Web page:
UNC Hussman Associate Professor Tori Ekstrand recently spoke with UNC Research about their “Rooted” series, which recognizes longtime members of the UNC community who have helped advance research while staying in the Carolinas. Read more below or at UNC Research.
Rooted by: Tori Smith Ekstrand
Carleigh Gabryel, UNC Research, 1 Nov 2022
Tori Smith Ekstrand has worked for UNC-Chapel Hill for more than 10 years in a variety of roles, most recently as the Caroline H. and Thomas S. Royster Distinguished Professor of Graduate Education, in which she helps lead the Fellowship Royster of Fellows. She is an associate professor at the UNC Hussman School of Media and Journalism, where she teaches media law and the First Amendment.
What brought you to Carolina?
Intellectual climate and students. I have the most wonderful colleagues, and their work inspires me to conduct the kind of research that is forward-looking and serves the citizens of North Carolina.
I was a doctoral student at UNC-Chapel Hill in the late 1990s. I had a wonderful graduate student experience here and knew the excellence of our undergraduate and graduate programs at the Hussman School. After receiving my doctorate, I was hired as an assistant professor at Bowling Green State University in Ohio. In 2011, I was invited to apply for a position at Carolina and jumped at the opportunity.
How has your role here changed over the years?
In 2014, not long after returning to the Carolinas, I became co-director of the UNC Center for Media Law in Politics, an interdisciplinary research center jointly run by the UNC School of Law and Hussman. The center’s work ranges from legal and policy issues affecting traditional media organizations to the challenges posed by new communication technologies – including social media, the Internet and mobile technology, and the impact these have on governments, economies and cultural values. and social. in all the world.
As co-director of the centre, I was responsible for bringing together a diverse group of legal and communication scholars, media professionals and practicing lawyers. I worked with graduate students to conduct research on media law and policy and to organize public events—such as UNC’s annual First Amendment Day. I am also an associate faculty member at UNC’s Center for Information, Technology and Public Life (CITAP). This amazing group is led by several young researchers engaged in interdisciplinary work. Together, we research the intersection of politics and digital technology, studying technologies in the context of the people who design, use and govern them. Within this rapidly growing field, CITAP’s work is distinctive, bringing together multiple fields of study and methodological approaches with a Southern, public-institutional perspective and strong shared research values.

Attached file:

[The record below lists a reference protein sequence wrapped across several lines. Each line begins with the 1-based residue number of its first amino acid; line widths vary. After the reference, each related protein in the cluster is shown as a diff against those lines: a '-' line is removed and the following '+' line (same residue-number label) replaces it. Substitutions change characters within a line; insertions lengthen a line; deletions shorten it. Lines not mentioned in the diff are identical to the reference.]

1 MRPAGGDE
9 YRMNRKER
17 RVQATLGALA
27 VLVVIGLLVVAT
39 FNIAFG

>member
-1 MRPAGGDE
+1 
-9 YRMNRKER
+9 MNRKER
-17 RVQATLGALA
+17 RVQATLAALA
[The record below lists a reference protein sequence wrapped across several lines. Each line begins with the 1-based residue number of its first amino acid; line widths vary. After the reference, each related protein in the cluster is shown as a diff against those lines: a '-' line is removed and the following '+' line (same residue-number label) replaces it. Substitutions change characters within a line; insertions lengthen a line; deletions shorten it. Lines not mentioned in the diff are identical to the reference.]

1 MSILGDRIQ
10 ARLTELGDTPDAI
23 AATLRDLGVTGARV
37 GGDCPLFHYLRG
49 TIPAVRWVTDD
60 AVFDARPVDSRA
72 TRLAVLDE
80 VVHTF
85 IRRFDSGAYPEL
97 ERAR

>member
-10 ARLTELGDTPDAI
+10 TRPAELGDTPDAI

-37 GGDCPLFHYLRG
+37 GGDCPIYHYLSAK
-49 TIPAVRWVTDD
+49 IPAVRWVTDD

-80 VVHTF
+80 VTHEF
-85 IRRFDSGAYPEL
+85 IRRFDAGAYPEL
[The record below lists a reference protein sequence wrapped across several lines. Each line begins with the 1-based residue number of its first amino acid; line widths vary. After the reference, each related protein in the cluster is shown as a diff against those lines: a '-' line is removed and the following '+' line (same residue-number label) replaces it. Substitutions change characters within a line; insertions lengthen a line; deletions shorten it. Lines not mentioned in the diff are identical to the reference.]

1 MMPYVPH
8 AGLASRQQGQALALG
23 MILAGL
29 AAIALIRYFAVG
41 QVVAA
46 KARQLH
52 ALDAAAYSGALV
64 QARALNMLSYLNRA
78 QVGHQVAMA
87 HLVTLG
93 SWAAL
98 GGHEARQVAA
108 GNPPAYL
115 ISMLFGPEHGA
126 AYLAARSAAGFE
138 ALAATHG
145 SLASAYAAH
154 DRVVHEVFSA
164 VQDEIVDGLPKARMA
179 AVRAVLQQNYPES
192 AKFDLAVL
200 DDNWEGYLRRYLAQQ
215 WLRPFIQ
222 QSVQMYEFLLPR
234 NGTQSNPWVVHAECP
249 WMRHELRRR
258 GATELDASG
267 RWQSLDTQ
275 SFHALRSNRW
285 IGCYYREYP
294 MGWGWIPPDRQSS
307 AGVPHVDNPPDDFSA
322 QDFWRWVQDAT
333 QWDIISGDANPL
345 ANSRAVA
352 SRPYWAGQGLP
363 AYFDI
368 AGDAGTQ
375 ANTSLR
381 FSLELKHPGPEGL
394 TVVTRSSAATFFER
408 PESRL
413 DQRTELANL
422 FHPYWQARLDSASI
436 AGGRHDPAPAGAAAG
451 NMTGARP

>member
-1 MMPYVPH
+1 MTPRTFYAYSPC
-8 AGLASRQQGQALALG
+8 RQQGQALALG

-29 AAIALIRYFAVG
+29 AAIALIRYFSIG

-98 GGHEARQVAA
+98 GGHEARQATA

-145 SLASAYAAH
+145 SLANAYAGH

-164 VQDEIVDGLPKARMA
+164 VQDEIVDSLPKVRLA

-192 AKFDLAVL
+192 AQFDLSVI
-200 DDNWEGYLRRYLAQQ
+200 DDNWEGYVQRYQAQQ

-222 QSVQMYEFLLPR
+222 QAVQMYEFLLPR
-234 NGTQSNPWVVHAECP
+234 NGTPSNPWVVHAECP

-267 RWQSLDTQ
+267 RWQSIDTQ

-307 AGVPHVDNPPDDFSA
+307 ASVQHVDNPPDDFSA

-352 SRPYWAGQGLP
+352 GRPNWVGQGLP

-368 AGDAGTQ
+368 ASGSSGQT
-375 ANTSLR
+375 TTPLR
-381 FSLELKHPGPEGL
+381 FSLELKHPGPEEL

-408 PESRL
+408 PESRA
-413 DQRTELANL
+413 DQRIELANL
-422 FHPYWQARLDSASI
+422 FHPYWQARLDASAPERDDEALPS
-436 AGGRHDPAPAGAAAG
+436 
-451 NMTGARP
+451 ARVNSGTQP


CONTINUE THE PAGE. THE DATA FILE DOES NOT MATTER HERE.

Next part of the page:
In 2021, I became the Caroline H. and Thomas S. Royster Distinguished Professor of Graduate Education. The Royster Society of Fellows was established through the vision and generosity of Thomas and Caroline Royster in 1996. Through my distinguished professorship, I direct this premier doctoral recruiting fellowship at UNC-Chapel Hill and its annual conference with Carolina’s global strategic partners.
What has kept you in Carolina?
I think North Carolina is a bellwether for what’s going on in the country. Our campus contributes significantly to the conversations we are currently having about the state of democracy in the United States. Although these conversations in recent years have been challenging and often troubling, it seems to me that being at the nation’s oldest public university is definitely where those difficult conversations need to happen.
This state has always been at the center of important changes — from the start of the Regulator movement before the Revolutionary War to the Civil Rights era of the 1960s and, more recently, the fight over same-sex marriage and the fraud debate. When you’re at UNC-Chapel Hill, you have a front-row seat to American history and a role in advancing conversations about the health of our democracy.
What contribution are you most proud of?
This past summer, I helped take seven Royster Fellows and several faculty, administrators and staff to the University of Tübingen in Germany, one of UNC-Chapel Hill’s global strategic partners, for our annual Royster Global conference. There we met with students and lecturers from the University of Tübingen and Kings College London. Royster Global aims to increase awareness and understanding of graduate education across international borders and helps prepare doctoral students—at UNC-Chapel Hill and beyond—for unprecedented global opportunities for research, networking, and employment.
The theme of the 2022 conference was “Disruption, digitization and disinformation: Communicating research after COVID-19”. The conference examined the opportunities and obstacles for communicating academic research in a post-COVID world. It addressed the issues facing young researchers in a time of accelerated digitization and created a space for discussion on how to respond to these new problems and take advantage of emerging opportunities.
I am particularly proud of our conversations about how disinformation campaigns have pressured democratic norms and what our response as academics can and should be. The conversation between disciplines and countries was dynamic and valuable. Students have made plans to continue those conversations in practice this year.
What’s a unique Carolina experience you’ve had?
I have been able to see what Carolina produces as a former student and now as a faculty member and administrator. I have watched my graduate school cohort at UNC-Chapel Hill become successful researchers and administrators at so many institutions across the US and the world. And now, watching the life cycle of a Carolina student turned scholar is an amazing transformation. I feel so lucky to be a part of that every day I’m here.